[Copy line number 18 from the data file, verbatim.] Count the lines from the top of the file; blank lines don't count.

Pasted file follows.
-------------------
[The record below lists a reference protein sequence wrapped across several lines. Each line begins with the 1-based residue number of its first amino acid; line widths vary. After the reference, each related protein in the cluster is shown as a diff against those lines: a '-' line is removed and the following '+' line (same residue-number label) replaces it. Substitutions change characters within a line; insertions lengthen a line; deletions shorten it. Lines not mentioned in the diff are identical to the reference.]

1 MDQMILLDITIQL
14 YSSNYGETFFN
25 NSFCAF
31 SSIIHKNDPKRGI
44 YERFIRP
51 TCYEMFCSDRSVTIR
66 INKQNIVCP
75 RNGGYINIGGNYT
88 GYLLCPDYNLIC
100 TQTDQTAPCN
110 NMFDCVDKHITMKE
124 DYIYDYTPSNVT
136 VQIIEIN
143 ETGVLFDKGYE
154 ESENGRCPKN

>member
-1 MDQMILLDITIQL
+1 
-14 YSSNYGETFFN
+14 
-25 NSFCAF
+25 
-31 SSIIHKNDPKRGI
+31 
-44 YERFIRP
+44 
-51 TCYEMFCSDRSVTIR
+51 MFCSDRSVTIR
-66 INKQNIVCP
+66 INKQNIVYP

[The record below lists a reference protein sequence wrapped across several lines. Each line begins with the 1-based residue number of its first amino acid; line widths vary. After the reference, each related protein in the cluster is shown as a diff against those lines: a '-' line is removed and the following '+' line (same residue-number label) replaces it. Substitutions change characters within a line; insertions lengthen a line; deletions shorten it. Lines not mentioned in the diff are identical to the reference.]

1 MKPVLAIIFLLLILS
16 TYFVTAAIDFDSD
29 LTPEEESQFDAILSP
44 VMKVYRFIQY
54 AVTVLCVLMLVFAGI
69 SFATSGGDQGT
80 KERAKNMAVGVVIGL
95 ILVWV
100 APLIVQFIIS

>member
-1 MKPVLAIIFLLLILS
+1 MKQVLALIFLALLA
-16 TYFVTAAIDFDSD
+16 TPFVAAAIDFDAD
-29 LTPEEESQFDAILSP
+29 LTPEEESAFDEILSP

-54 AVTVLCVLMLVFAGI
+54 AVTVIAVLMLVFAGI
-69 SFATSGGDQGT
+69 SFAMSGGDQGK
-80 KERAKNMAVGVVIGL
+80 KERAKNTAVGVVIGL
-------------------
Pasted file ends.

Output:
-1 MDQMILLDITIQL